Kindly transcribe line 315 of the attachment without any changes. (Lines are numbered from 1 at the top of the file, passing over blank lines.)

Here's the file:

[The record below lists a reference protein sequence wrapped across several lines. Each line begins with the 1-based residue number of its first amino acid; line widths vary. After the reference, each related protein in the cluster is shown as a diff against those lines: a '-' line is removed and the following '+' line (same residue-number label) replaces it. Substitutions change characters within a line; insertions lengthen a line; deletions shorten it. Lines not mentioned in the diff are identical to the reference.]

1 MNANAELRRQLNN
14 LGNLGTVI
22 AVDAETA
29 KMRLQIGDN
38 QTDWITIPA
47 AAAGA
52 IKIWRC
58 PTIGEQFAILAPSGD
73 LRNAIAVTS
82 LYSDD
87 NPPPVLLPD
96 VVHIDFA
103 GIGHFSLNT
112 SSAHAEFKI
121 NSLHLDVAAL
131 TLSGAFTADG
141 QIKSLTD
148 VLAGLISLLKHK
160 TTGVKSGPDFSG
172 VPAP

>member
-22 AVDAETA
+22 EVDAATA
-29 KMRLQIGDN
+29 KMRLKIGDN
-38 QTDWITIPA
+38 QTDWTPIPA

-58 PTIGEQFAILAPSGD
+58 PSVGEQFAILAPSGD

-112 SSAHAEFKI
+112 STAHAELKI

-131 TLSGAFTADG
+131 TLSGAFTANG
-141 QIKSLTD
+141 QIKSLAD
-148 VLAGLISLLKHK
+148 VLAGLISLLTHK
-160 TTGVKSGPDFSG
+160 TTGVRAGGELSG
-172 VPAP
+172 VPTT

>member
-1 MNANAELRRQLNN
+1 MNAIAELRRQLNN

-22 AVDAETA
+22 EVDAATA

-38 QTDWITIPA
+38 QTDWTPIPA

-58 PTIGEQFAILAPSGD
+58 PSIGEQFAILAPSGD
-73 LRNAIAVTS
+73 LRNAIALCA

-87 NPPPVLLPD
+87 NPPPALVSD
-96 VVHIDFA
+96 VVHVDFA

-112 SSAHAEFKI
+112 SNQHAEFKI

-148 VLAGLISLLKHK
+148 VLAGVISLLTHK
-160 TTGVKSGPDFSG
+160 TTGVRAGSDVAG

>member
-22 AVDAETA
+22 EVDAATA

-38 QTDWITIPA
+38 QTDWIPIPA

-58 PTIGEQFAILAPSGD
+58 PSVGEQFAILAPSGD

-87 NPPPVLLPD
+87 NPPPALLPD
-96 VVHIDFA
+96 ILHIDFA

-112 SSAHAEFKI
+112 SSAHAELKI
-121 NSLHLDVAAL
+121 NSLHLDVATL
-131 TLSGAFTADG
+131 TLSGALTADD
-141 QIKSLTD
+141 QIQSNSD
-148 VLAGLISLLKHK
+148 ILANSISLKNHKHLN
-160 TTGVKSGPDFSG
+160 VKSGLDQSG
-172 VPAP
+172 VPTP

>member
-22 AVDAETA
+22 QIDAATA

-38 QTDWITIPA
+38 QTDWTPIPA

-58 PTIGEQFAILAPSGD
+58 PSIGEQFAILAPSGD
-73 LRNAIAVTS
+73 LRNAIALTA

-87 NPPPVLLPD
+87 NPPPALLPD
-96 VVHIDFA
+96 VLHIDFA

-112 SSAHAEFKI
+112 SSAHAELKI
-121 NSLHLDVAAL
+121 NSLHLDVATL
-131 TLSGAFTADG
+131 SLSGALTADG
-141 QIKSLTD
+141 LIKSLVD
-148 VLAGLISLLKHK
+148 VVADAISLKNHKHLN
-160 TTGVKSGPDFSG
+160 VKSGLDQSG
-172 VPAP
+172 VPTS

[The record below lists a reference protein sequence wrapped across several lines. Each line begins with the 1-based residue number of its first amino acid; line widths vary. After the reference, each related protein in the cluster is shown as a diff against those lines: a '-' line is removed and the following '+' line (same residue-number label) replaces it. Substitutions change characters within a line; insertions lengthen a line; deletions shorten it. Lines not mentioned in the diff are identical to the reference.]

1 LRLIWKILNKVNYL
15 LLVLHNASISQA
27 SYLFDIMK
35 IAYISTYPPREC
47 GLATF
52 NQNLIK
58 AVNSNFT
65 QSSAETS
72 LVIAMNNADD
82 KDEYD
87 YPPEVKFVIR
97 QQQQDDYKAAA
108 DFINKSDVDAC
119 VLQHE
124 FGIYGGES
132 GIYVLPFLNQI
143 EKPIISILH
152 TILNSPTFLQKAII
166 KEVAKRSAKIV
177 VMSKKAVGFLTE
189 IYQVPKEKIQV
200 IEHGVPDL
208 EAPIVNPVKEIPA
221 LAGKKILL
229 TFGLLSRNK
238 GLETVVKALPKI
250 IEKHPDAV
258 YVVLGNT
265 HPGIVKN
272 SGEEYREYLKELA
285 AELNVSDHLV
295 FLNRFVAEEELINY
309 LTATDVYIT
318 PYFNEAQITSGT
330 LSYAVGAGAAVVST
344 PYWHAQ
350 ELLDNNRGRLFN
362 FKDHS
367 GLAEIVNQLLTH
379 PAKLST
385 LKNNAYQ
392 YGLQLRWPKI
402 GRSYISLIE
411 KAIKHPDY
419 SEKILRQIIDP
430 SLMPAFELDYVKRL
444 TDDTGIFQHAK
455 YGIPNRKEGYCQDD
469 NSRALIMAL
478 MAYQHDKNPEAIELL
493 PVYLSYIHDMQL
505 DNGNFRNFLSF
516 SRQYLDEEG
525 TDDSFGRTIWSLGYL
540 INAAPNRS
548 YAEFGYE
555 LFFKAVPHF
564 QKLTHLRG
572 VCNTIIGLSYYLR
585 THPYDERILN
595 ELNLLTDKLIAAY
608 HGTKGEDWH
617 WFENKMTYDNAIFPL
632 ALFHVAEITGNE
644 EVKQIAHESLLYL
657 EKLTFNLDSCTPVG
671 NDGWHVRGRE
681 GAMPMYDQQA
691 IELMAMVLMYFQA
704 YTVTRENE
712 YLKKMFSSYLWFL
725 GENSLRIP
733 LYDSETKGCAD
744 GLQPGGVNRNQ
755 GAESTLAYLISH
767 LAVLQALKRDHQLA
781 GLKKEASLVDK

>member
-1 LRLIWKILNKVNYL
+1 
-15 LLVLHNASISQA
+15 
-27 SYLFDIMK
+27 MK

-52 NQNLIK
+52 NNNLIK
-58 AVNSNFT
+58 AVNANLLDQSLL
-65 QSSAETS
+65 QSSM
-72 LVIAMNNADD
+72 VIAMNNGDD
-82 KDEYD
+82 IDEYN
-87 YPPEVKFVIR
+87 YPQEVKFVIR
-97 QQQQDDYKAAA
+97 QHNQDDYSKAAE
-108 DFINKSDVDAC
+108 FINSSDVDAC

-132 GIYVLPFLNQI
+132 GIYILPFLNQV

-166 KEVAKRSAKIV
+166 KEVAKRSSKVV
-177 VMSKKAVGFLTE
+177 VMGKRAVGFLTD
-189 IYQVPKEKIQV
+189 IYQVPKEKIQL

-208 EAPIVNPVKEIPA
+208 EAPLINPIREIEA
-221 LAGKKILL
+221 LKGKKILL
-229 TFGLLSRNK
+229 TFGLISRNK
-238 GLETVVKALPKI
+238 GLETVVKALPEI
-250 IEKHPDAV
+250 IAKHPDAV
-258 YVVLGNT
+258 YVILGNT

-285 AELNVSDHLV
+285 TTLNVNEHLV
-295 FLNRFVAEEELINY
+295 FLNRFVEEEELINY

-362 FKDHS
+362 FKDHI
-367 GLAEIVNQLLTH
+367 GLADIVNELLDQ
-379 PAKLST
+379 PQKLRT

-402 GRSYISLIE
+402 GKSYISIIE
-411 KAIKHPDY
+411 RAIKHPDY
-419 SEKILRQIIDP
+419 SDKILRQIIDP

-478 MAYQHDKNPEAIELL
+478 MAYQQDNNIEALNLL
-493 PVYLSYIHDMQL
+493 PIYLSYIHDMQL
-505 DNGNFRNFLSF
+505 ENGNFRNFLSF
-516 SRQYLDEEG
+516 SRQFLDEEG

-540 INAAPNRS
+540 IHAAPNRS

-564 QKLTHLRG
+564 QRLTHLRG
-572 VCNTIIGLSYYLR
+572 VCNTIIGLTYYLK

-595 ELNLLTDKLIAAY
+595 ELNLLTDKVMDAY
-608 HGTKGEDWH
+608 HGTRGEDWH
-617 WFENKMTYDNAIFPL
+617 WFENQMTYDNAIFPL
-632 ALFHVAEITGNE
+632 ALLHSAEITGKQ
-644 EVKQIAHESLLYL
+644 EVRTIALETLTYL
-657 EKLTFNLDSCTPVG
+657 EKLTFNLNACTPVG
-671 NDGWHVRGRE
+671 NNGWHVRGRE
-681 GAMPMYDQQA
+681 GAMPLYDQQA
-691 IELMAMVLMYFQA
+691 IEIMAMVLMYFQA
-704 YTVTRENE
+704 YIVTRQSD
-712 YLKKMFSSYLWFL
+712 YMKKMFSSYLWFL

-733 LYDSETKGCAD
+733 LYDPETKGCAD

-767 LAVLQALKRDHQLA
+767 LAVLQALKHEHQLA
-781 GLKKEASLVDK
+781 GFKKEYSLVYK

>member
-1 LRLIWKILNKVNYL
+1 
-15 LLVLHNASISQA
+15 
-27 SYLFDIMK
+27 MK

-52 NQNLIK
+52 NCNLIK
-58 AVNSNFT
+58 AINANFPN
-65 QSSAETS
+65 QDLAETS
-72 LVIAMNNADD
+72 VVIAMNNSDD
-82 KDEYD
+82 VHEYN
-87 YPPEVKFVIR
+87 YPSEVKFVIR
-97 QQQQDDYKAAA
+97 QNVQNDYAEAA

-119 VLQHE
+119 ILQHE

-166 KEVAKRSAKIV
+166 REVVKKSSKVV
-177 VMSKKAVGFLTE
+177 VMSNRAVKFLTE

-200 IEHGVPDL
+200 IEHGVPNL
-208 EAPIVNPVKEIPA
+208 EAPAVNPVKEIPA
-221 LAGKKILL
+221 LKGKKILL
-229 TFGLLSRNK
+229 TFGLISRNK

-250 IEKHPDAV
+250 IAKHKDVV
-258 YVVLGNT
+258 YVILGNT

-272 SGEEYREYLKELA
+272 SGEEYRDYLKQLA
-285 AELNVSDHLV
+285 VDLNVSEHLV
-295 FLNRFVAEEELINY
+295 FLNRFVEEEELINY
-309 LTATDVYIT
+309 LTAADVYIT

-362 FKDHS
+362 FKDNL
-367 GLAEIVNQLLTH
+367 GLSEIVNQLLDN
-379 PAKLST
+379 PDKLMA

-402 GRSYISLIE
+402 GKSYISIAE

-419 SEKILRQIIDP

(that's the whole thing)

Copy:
+97 QNVQNDYAEAA